Jack Miller’s Mid-Missouri Memories: First Car, First Love
I believe a man has two first loves in his life: one is a girl and the other is a car. I also believe sometimes the love for that car and the memory of it outlasts the first girl.
First Car, First Love
Some things lend themselves so readily to nostalgia that when we think of them, we are immediately transported into the past for a few brief moments to relive an experience. For some it is an old car, train, girlfriend or even an article of clothing from their past. It can even be a taste or smell that triggers the memory. Some triggers are stronger than others, and for men, I believe one of the strongest was probably made in Detroit.
A man sometimes forgets his first girlfriend, but he will never forget his first car. There is a bond between steel and flesh that even a woman can't eclipse. There are exceptions of course, but ask most men of mature years who their first girlfriend was. A high percentage would give you a name and change it three or four times before settling emphatically on “What's-her-name”...maybe. I have seen grown men shake off failed relationships with a shrug, then break down and cry over a scratched fender. There is a fierce pride of ownership that never leaves a man when it comes to the first car he owned, and you can hear it in his voice when he talks about it. The car, even though it may have been little more than metal held together with baling wire, is never remembered that way. In our minds, the car was faster, fancier and with less rust than was probably the case.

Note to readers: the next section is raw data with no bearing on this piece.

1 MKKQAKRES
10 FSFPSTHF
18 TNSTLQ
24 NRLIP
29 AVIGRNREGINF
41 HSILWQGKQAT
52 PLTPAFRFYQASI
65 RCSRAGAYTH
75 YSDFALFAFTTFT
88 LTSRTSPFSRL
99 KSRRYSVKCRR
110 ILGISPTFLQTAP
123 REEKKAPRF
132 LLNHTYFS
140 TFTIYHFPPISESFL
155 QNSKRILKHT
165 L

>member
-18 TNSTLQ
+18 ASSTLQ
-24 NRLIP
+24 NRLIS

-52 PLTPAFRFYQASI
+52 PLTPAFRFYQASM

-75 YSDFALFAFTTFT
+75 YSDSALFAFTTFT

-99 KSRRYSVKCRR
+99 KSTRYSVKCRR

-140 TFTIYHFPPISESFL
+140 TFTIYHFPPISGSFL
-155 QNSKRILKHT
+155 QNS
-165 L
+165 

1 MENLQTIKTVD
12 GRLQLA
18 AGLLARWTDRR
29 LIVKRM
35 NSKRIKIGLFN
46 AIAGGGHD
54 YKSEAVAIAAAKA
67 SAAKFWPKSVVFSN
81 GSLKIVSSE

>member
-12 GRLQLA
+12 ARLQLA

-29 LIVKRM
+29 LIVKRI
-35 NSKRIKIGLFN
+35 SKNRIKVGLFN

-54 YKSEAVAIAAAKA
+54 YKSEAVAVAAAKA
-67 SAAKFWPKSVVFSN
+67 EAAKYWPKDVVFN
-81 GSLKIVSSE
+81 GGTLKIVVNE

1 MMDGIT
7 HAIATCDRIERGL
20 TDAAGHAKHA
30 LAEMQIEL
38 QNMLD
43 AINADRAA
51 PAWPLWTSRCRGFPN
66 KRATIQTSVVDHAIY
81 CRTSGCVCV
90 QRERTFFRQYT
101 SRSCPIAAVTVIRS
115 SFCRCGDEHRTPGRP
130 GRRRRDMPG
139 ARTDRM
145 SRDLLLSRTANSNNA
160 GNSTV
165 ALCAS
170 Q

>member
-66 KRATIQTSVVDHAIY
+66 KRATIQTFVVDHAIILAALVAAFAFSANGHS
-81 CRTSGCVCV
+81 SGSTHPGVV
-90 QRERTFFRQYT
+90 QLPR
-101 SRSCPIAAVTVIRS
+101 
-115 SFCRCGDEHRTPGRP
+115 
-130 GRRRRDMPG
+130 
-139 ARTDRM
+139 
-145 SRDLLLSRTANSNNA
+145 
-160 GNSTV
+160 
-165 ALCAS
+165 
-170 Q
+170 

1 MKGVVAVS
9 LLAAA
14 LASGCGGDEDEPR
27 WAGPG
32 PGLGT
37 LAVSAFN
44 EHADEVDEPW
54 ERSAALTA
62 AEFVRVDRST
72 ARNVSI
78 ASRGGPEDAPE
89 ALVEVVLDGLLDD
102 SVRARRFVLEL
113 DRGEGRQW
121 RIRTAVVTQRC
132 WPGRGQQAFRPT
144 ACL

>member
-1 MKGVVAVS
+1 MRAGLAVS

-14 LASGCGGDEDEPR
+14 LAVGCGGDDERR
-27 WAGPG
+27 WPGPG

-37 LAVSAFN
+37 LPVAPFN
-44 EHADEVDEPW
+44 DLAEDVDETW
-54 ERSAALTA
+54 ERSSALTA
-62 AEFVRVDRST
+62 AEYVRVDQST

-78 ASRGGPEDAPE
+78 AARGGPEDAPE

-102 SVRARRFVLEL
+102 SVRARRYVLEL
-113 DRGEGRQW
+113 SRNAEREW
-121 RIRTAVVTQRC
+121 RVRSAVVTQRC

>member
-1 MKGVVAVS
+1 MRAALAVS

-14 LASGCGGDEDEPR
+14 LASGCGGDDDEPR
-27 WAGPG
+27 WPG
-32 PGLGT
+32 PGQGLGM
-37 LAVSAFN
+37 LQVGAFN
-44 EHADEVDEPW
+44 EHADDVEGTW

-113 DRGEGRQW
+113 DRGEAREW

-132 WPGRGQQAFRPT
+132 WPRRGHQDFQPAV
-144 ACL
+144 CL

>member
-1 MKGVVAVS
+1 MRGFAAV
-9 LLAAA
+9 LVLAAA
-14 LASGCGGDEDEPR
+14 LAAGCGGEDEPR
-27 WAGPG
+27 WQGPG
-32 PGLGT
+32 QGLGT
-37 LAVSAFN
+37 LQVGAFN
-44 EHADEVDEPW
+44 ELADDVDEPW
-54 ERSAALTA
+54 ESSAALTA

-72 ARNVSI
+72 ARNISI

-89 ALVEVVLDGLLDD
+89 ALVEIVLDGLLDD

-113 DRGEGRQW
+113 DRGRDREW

I still remember my first car. I remember “What's-her-name,” too, but I remember the car better. It was a dark green four-door Plymouth with sun visor, wood grain dash and moon hubcaps. It was a '49 Plymouth, and by today or even yesterday's standards, it was a nerdy car, but I loved it and no one can tell me it wasn't a great car. You couldn't have spun her tires if you tied her to a tree, and she sounded like old folks leaving a church social when I revved her up, but she was mine all mine.
I bought the car because it was all I could afford at the time, and for a while I still coveted the cars my friends had that were faster, sleeker and more attractive to girls than my Plymouth. I almost felt as if I were cheating on the car when I looked longingly at a car that I knew was better looking than she was. Slowly, however, the Plymouth’s imperfections that had seemed so glaring to others began to fade, and I saw the car in a whole new light. It could have been resignation I suppose, but I prefer to think of it as the natural state of bonding that comes to a man and his first car.
To all those guys back then with their fancier cars with continental tire kits, twin carburetors, mud flaps and dual exhaust. I say so what if you left me in your dust and could pick up more girls than I could in those cool cars. What's her name and I did just fine, and sometimes she would even help me wax. As the old Plymouth would say, "Udin Udin."
Tune in to Jack Miller on Newstalk 1050 KSIS every Monday morning to hear excerpts from his book of Mid-Missouri Memories, titled ‘Unhurried Days.’